Creating a Winner Out of a Loser – Part un

Going out and hitting the urban roads every day on my bicycle I think about the modern system of transportation a lot.  I have a front row seat to the pure idiocy of the situation.

It is difficult  to find the best place to start but let us start from the perspective of efficiency.  During prime commuting time, I estimate that >90% of cars are transporting 1 person.  Each car weighs between about 1800 pounds (Smart Car) and 7500 pounds (Ford F-350).  Even in the best situation for efficiency, a 400 pound human driving a Smart Car (if that is even physically possible) is 82% car and 18% flesh and therefore requires 82% more energy  (using an uncomplicated calculation of such things) than if the human walked.

This inefficiency is compounded by many other factors…

The most obvious factor being the internal combustion engine (ICE).  As Tesla CEO, Elon Musk, continuously points out, there are thousands of moving parts in all ICE-powered vehicle (paraphrased).  Each part that moves is subject to all kinds of non-linear, non-mechanical uses of energy.  The energy contained within liquid fuel must be converted to mechanical energy at enormous costs in terms of energy (mostly heat and light).  If all of this is not bad enough, liquid fuel is inefficiently extracted from the earth, inefficiently transported, often half way around the world, inefficiently refined,  and inefficiently delivered to your local petro station by an incredibly inefficient  diesel-powered 18-wheeler.

Unfortunately, the Rube Goldberg nature of this system does not end with huge vehicles and ICE.  The physical space required to support this infrastructure is massive.   For the United States alone, there are over 4 million miles worth of roads, a number exacerbated by people’s willingness to drive on average 40 miles per day to work.  Because most individuals have at least one motor vehicle, the current system also requires at least two parking spots per car, one at home and the other at work.  This results in the total area within the US currently reserved for cars at approximately the size of the state of Wisconsin.  This is a conservative estimate because there are other infrastructure considerations like area dedicated to mining iron ore to build these large frames or corn fields from which ethanol is produced to burn.

Other considerations that are not insignificant are the effects of pollution on the human condition, which include but are not limited to the mostly toxic air we breath in cities.  I am acutely aware of this abomination. Riding in the epicenter of smog I bear witness to pounds of soot rolling out of tail pipes everywhere I look.  Then when I reach a nice lookout point facing westward towards the Rocky Mountains, I feel saddened by the thick haze we as a species created.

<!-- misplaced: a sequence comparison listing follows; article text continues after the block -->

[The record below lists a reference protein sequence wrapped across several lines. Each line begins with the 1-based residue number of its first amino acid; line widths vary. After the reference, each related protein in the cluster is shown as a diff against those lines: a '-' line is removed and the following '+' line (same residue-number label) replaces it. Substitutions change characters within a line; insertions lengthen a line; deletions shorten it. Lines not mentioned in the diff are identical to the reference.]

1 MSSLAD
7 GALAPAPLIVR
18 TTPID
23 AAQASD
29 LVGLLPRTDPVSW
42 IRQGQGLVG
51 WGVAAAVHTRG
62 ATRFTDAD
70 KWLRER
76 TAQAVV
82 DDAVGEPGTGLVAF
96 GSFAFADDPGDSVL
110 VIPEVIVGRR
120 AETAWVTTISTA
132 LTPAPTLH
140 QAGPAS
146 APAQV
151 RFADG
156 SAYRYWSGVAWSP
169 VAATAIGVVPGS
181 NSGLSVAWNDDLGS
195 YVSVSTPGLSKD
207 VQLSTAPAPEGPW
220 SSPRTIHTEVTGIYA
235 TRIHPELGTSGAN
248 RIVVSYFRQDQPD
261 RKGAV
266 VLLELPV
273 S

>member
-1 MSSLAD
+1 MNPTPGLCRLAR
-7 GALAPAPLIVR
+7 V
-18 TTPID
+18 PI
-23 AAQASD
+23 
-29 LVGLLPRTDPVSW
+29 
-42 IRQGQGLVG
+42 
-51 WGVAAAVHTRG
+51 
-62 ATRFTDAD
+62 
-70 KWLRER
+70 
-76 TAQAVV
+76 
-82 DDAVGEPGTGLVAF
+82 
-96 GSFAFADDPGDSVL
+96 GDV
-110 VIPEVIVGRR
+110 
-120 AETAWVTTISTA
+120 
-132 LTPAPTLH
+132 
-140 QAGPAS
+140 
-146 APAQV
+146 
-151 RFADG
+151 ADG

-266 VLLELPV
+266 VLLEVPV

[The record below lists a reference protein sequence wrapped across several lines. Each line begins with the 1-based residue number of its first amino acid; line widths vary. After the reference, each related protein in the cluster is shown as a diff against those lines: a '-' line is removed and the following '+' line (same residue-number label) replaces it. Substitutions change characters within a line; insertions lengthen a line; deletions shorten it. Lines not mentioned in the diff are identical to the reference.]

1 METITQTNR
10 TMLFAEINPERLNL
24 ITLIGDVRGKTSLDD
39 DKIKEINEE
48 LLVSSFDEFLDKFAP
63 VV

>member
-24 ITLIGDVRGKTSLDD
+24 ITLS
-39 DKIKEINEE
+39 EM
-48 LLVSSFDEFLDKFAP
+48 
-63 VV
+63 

How can we improve on our current system?  I would be very satisfied if all able-bodied people biked to work like I (and some others) do as this addresses many of the problems I have expanded upon in other posts.  The ratio of flesh to transportation device in my daily commute is roughly the opposite of the previously mentioned 400 pound man driving a Smart Car. I also require no petro; trails/bike lanes are 1/4th the width of standard car roads, and I require no additional paved parking.

Nonetheless, big problems like this can never be solved by the actions of millions of individual humans.  The vast majority of folks probably have not even recognized the above things as a problem, let alone have they considered doing anything close to the amount of effort required to bike to work every day.

The point of part un, in this multi part series, is to not complain the problem away, but to introduce the problem from my perspective.  Naturally, my exposure to the problem has led me to plan for the potential solutions.  Stay tuned as I expand upon Making a Winner Out of a Loser.

Follow me on Twitter @Bcasualbiker and as always comments are welcome.


3 thoughts on “Creating a Winner Out of a Loser – Part un”

  1. You describe an untenable situation. The current system will change only because it will collapse by virtue of its own weight — not by human intentionality.

    1. I don’t intend to be a downer (although there are times when I think about it that it makes me sad). I believe that we do live in a world of abundance. Sophisticated minded people will put together technologic solutions that will make it better – if it can be done profitably. It is perhaps a race between these forces and collapse as you say.

  2. I’m sure Elon Musk has some interesting things to say, but what you quote is nothing more that flim-flammery of an electric car peddler. He falsely equates complexity with in efficiency and then goes on to exaggerate the complexity of his competitors and downplays the complexity of his products. Worthy of a late night infomercial.

    You paint every part of fuel production process as inefficient (without evidence), but the relatively low cost of fuel is evidence of the efficiency. If fuel production is full of such inefficiency and unnecessary steps, then it could easily be improved and fuel could be cheaper and an we all could bigger and more powerful cars. As far as you’re concerned the efficiency of fuel production is what leads to all the things you hate.

    For the record, I think the bicycle is an elegant machine. The limited nature of the power source keeps it that way. It is relatively easy and cheap to add power in an ICE vehicle, therefore people add a lot features and weight to cars.

Leave a Reply

Your email address will not be published. Required fields are marked *